1911: Baumgartner wed the blacksmiths daughter Lena Seman from Mendocino. The Light Service hinted he should marry seeing as he was now in charge of a family station. The kerosene lamp in the lens was upgraded to an oil-vapor lamp.

1912: A concrete oil house structure was built at the light station.

1923: Wilhelm Baumgartner dies. he had lived with his wife for nearly 12 tears at Point Cabrillo.

1935: Electricity is introduced; electric motors replace the clockwork mechanism to rotate the lens and power the fog signal and the electric light bulb replaces the oil vapor lamp to light the lens.

1939: The Coast Guard takes over the light station from the Lighthouse Service. Bill Owens is the last civilian Lightkeeper at Point Cabrillo, Coast Guards and their families took up residence at Point Cabrillo.

1952: Bill Owens with his wife Cora relocated to Point Cabrillo from Point Arena. Cora described a battle with a wretched goat that endangered her flower garden.
“There was a goat that kept jumping the fence onto the light station and eating anything and everything that grew. The men kept putting him back into the field until they got disgusted and shot him in the leg. He just lay in the grass unable to walk. I felt sorry for him and kept a pan of water near his head. There was plenty of grass beside him that he could eat. After four or five days he got up and started walking, and he was put over the fence again. He stayed there after that.”

1960: February the lighthouse was brutally hammered by a fierce storm, by rocks ripped from the cliffs below the point. Massive waves relentlessly struck the station with enough force to break the doors; the fog signal engines was lifted from its base and slammed against the buildings wall. After the storm subsided, the floor of the lighthouse was deep in mud, gravel and sand. The keepers after turning the light on sought refuge in the eastern most buildings hoping the waves would not reach them. Cora described the event of that day.
“Late in the evening, after dark, I heard a sound that reminded me of cattle or horses stampeding. I wondered what it was but had to wait until morning to find out. … On the south side of the property, I found that a great many rocks had been thrown up by the waves a great distance from the edge of the bluff. One huge rock was at least fifty feet back from the cliff.”

The Lens survived the storm intact was not damaged.

1963 Feb 28th: The last civilian light house keeper on the west coast, Bill Owens retires from Point Cabrillo. The coast guard manned the station

1973: The Coast Guard disengaged the Fresnel lens and installed an aero-marine rotating beacon, it was mounted on the roof of the fog signal building. The Fresnel lens remained in the lantern tower; the clockwork mechanism and fog signal machinery was removed. The station was automated, and maintained by Coast Guard from Fort Bragg.

1978 The Coastal Conservancy acquired the Point Cabrillo land, and operated the Preserve with the North Coast Interpretive Association (NCIA).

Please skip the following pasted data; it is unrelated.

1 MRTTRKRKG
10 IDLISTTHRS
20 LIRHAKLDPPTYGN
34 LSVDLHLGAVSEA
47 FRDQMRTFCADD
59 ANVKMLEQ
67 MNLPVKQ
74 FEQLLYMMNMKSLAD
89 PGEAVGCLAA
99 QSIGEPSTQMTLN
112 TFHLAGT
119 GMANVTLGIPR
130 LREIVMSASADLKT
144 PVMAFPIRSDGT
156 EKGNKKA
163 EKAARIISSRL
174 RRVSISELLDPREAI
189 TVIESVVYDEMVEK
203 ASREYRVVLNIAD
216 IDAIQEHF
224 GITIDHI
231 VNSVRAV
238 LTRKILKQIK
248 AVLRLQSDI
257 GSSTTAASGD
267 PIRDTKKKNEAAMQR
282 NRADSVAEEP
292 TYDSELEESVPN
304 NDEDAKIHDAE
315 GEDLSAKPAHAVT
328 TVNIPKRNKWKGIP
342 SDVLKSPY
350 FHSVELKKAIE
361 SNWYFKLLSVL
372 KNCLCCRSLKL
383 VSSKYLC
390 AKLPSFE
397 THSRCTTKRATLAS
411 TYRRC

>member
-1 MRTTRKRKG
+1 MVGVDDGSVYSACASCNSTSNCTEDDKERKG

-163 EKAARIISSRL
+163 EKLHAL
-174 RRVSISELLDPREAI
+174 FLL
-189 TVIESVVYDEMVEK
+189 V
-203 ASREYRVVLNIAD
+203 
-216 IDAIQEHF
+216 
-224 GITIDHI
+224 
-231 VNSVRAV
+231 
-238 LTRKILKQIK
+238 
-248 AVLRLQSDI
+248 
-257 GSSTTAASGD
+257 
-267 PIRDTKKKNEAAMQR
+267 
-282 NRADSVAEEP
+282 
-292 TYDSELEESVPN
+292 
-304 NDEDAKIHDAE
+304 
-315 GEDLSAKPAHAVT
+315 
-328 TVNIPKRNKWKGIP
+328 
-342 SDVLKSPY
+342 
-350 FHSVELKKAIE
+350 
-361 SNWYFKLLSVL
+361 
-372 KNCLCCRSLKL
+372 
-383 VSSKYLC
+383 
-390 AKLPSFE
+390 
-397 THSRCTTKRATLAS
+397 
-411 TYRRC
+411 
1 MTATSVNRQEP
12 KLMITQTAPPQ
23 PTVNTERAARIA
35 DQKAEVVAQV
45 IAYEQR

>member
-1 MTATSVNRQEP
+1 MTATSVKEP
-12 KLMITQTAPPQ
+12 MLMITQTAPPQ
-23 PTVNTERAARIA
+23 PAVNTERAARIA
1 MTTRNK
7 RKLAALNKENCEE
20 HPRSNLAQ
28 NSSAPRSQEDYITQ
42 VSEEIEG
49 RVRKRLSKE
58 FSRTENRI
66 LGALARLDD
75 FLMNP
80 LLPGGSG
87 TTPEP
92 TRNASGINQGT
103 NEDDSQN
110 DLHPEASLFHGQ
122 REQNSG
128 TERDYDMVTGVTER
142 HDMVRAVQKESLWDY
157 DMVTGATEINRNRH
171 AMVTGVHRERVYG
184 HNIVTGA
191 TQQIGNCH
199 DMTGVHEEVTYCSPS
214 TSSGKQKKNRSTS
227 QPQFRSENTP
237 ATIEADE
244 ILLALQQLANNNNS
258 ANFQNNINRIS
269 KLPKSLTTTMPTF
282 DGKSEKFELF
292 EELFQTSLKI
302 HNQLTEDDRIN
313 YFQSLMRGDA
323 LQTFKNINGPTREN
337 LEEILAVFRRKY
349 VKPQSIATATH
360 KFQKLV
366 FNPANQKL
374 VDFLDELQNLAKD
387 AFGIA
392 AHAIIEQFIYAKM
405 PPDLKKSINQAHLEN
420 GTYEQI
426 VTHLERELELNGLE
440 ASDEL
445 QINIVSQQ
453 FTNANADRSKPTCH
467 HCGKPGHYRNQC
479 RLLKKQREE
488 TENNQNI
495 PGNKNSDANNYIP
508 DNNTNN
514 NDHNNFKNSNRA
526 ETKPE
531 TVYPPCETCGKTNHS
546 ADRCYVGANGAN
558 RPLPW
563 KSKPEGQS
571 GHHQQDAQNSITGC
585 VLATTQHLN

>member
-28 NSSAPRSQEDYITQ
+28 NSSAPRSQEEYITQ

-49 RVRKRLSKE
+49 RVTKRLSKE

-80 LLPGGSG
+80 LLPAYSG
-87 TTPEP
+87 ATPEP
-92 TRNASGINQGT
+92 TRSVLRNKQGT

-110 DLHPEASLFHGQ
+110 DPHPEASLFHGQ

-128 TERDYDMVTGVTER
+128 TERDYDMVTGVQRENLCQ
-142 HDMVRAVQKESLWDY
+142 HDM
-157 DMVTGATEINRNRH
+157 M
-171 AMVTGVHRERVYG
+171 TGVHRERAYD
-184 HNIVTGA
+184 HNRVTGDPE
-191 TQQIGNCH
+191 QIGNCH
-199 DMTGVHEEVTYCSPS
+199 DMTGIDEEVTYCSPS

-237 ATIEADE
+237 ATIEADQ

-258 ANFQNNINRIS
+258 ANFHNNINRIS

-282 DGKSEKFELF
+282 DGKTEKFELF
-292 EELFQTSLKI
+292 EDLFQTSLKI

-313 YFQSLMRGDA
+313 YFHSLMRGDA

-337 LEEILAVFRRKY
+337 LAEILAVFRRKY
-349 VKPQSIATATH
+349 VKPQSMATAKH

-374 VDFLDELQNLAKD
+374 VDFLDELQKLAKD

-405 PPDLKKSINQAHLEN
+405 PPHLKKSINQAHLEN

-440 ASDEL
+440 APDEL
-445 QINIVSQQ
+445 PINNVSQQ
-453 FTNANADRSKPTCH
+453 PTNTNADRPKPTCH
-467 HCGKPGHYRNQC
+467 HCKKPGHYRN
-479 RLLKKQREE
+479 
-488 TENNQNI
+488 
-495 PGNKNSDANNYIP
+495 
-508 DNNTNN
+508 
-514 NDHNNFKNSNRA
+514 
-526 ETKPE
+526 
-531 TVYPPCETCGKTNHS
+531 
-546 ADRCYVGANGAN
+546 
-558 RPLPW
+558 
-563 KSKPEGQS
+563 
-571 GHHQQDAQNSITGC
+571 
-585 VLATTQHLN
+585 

1989, the Coast Guard planned to move the inactive Fresnel lens to a museum in Virginia. Local opposition kept the lens at Point Cabrillo.

1991: The Coastal Conservancy acquired the Light Station with its surrounding lands and aligned with the North Coast Interpretive Association, a non-profit group, to administer Point Cabrillo.

1992 The Coastal Conservancy takes over the light station from the Coast guard

1995, a major restoration of the station was undertaken. The blacksmith shop and oil house were restored first. The LORAN Coast Guard equipment, formerly housed in the lighthouse, was then relocated to the oil house so work on the lighthouse could begin. In

1996: To restore the lighthouse especially the lantern room and to create public facilities the Conservancy is awarded a federal grant through the ISTEA program (Intermodal Surface Transportation Enhancement Activities)

1998: August Work begins on the project. The Fresnel lens is dismantled and taken from the lantern tower for clean-up and refurbishing. Nov the lantern room was lifted from the tower.

1999 April, the lantern tower restoration is complete; the lens is refurbished and reinstalled in time for the 90th Anniversary. The Coast Guard, NCIA, and Coastal Conservancy help with funding and restoration.

2000 California Bond measure for $4 million is passed to Purchase the Point Cabrillo reserve by the California Department of Parks and Recreation

2001 August, the rest of the lighthouse is completed

2002: The property was transferred to the California Department of Parks and Recreation, and all programs managed by the Point Cabrillo Lightkeepers Association for the restoration of the lighthouse and parks. Today, Point Cabrillo Preserve is 300 acres of protected open headland along the Mendocino Coast.

2005, the easternmost keeper’s dwelling was completely restored and opened as a museum.

2006 The head keeper’s dwelling opened as the Lighthouse Inn at Point Cabrillo.

2009 The western building is partially restored, quarters for the caretaker.

  1. Point Carbillo, Cora Isabel Owens, The Keeper's Log, Spring 1990. 
  2.  The Keeper's Log, Summer 1999.
  3.  Umbrella Guide to California Lighthouses, Sharlene and Ted Nelson, 1993.

CA Parks Mendocino